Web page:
I'm a bit scared to post this blog.  But I'm also excited to think that sharing my story may help others who are struggling.  Please watch this video.  It runs about 3 1/2 minutes.  Then if you're interested in knowing more, please continue reading and make note of the websites where you can get more information.

I have a condition that sounds kind of strange:  Trichotillomania.  It's a compulsion to pull out one's hair.  My case is relatively mild in that it's limited to just my eyebrows, but it's been a source of shame and embarrassment for me since I was little.  Neighborhood kids made fun of me.  And even in college, I heard some ridicule.  I've had hair stylists and makeup artists ask why I had only half an eyebrow or why I plucked big gaps in my brows.  Through all of that, I remained quiet, wishing I could look "normal" like those people, yet not wanting to talk about this pulling which I hated so much but could not stop.

"Trich" is a condition that affects a lot of people.  In addition to eyebrow pullers like me there are people who pull at their eyelashes, leg hair, and head hair.

That video you just watched was recorded last month while I was in Colorado.  I was attending a retreat for people like me who suffer from Body-Focused Repetitive Behaviors (BFRBs).  I spent 4 days with 70 people from all over the U.S.  Some even traveled from Canada and England.    The retreat was for hair pullers as well as skin pickers and nail biters.  (Some people just struggle with one BFRB.  Others do pulling AND picking.)  We attended workshops led by awesome professionals who have researched this condition.  They taught us different stress-management techniques.  They helped us see what food and drink may be making our condition worse.  We learned some of the science behind this disorder; how it affects our brains and nervous systems.  And we did all of this learning and growing in a super supportive environment.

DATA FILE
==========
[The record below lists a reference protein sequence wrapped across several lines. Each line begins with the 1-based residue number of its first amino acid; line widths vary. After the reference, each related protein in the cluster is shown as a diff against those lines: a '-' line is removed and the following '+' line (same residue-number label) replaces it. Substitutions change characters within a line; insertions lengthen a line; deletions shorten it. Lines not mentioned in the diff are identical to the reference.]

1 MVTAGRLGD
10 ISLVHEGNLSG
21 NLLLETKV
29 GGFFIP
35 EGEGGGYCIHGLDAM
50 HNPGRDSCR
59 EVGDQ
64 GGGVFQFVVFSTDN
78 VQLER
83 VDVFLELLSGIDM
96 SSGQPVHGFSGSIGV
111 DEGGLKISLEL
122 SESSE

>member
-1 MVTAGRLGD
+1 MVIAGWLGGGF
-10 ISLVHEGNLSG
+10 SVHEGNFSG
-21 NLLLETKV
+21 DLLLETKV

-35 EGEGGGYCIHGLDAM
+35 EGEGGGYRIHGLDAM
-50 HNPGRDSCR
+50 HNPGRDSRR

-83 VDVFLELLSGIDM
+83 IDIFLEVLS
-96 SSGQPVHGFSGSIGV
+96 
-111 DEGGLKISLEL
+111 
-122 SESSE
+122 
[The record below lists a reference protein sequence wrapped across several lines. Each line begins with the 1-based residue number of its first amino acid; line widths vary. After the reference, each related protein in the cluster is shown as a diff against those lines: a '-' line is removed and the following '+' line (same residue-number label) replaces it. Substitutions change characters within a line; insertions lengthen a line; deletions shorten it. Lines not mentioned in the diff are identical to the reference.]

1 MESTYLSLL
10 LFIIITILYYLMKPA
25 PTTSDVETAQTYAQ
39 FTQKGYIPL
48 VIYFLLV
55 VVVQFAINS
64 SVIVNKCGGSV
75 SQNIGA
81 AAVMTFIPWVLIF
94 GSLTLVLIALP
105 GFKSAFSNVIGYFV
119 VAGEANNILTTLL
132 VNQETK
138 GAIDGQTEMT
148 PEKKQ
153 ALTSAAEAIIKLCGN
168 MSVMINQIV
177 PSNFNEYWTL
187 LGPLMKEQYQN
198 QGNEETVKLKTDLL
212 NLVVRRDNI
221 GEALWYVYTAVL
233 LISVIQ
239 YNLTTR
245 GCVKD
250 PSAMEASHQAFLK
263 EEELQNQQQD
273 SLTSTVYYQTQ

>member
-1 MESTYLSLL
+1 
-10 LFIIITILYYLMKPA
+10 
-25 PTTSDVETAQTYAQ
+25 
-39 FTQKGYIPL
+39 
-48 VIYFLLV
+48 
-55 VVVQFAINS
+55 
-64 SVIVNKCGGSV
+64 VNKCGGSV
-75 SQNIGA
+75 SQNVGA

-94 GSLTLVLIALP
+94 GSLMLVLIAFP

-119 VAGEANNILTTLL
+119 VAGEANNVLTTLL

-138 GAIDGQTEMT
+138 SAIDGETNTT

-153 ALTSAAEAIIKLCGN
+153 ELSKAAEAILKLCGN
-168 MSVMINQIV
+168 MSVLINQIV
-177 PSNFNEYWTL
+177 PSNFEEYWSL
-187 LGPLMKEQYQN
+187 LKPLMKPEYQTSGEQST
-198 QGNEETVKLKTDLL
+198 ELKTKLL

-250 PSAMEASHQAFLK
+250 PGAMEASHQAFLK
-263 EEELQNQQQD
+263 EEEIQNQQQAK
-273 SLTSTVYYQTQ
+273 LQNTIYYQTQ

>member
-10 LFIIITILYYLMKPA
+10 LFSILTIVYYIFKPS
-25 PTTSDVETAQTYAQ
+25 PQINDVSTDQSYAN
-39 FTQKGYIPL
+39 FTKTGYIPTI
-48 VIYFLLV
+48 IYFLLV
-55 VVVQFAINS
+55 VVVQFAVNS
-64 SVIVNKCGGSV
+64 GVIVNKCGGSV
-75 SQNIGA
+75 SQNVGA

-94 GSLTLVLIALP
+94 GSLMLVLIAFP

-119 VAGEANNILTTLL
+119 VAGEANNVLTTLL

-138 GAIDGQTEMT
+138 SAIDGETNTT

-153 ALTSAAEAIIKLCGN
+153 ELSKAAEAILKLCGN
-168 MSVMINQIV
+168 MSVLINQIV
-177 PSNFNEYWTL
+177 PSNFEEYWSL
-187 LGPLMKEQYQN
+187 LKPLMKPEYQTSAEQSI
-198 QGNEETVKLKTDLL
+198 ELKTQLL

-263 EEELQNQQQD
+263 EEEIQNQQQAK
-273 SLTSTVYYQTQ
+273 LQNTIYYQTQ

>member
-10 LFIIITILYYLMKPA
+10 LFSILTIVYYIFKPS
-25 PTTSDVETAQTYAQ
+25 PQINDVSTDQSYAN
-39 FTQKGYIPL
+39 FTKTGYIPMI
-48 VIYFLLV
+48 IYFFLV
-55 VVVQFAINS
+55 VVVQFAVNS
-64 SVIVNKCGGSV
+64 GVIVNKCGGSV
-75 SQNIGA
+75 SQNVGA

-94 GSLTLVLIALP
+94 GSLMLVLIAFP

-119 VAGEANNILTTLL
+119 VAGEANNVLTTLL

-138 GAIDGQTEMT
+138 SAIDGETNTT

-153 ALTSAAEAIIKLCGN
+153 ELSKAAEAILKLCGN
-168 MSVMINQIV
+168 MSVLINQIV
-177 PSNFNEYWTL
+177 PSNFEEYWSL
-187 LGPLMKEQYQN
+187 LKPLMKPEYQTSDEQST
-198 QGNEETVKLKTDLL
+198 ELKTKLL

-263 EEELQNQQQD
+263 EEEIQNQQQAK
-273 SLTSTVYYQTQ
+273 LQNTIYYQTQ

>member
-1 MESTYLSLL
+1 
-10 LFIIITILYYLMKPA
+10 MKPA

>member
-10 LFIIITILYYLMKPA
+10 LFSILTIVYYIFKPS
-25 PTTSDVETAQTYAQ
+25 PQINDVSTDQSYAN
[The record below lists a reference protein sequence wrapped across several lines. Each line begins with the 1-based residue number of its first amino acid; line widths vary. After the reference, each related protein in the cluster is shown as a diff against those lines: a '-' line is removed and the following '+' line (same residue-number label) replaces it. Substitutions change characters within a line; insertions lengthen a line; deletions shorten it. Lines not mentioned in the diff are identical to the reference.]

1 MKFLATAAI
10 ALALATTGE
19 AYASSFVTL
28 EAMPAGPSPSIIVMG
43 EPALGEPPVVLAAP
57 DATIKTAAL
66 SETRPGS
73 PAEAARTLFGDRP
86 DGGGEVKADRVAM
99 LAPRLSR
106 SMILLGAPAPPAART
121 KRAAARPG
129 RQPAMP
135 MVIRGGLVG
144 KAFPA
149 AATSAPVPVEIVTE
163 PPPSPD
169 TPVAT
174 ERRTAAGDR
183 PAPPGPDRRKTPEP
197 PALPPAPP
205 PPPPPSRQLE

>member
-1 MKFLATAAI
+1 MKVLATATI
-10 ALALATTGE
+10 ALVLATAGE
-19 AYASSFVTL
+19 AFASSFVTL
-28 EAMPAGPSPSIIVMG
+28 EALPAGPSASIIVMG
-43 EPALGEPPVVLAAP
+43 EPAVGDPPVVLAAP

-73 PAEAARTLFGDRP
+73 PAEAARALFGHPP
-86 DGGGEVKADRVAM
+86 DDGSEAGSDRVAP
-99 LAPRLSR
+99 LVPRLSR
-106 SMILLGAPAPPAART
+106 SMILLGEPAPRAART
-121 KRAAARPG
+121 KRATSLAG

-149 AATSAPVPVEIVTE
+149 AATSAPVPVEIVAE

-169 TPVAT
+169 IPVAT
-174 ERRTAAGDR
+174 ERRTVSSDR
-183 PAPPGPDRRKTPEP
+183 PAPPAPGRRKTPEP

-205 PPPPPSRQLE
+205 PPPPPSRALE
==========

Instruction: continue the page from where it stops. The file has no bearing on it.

I remember the relief that I felt when I saw a blurb about Trichotillomania in the Ann Landers advice column.  It was in the early 90s that I realized that my weird eyebrow habit had a name.  (Remember I started pulling in the 70s so that's a long time that I felt all alone with this "strange" urge to pull.) The column offered the address of a place where I could request a brochure about the disorder.  The woman who founded that resource center is still passionate about helping pullers and pickers.  Her name is Christina Pearson and she runs the Heart and Soul Academy, which organizes retreats, online classes, and other support for sufferers and loved ones.   If you're wondering if you have a BFRB, you can set up a free consultation through the Heart and Soul Academy website.

Another excellent resource is The TLC Foundation for Body-Focused Repetitive Behaviors.  There you will see that this is BFRB Awareness Week so I'm doing my part to raise awareness by "going public" and sharing my story.

Thank you for taking time to read this and watch the video.  Please share this post with anyone who might be struggling.  They may be relieved to know they are not alone and that help and support is available.


Follow Lisa's videographer on Instagram: @DASphoto

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